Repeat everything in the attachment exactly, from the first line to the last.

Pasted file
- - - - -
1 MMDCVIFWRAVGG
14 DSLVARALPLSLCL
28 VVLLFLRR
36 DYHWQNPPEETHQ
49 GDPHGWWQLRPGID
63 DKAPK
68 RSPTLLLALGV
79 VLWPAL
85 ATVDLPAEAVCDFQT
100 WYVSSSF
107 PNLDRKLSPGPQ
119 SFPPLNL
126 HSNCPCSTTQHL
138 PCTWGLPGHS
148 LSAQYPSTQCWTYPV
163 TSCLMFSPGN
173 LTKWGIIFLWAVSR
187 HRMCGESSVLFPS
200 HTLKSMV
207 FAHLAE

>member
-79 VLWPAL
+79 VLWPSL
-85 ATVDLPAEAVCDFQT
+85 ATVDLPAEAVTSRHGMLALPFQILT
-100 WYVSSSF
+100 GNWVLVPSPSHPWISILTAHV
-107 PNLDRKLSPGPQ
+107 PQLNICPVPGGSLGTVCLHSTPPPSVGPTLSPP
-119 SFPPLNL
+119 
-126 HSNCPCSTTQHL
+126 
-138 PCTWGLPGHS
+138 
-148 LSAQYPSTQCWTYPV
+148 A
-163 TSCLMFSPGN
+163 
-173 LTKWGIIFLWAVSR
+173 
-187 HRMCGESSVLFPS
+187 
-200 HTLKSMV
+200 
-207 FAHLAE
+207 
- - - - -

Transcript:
1 MMDCVIFWRAVGG
14 DSLVARALPLSLCL
28 VVLLFLRR
36 DYHWQNPPEETHQ
49 GDPHGWWQLRPGID
63 DKAPK
68 RSPTLLLALGV
79 VLWPAL
85 ATVDLPAEAVCDFQT
100 WYVSSSF
107 PNLDRKLSPGPQ
119 SFPPLNL
126 HSNCPCSTTQHL
138 PCTWGLPGHS
148 LSAQYPSTQCWTYPV
163 TSCLMFSPGN
173 LTKWGIIFLWAVSR
187 HRMCGESSVLFPS
200 HTLKSMV
207 FAHLAE

>member
-79 VLWPAL
+79 VLWPSL
-85 ATVDLPAEAVCDFQT
+85 ATVDLPAEAVTSRHGMLALPFQILT
-100 WYVSSSF
+100 GNWVLVPSPSHPWISILTAHV
-107 PNLDRKLSPGPQ
+107 PQLNICPVPGGSLGTVCLHSTPPPSVGPTLSPP
-119 SFPPLNL
+119 
-126 HSNCPCSTTQHL
+126 
-138 PCTWGLPGHS
+138 
-148 LSAQYPSTQCWTYPV
+148 A
-163 TSCLMFSPGN
+163 
-173 LTKWGIIFLWAVSR
+173 
-187 HRMCGESSVLFPS
+187 
-200 HTLKSMV
+200 
-207 FAHLAE
+207 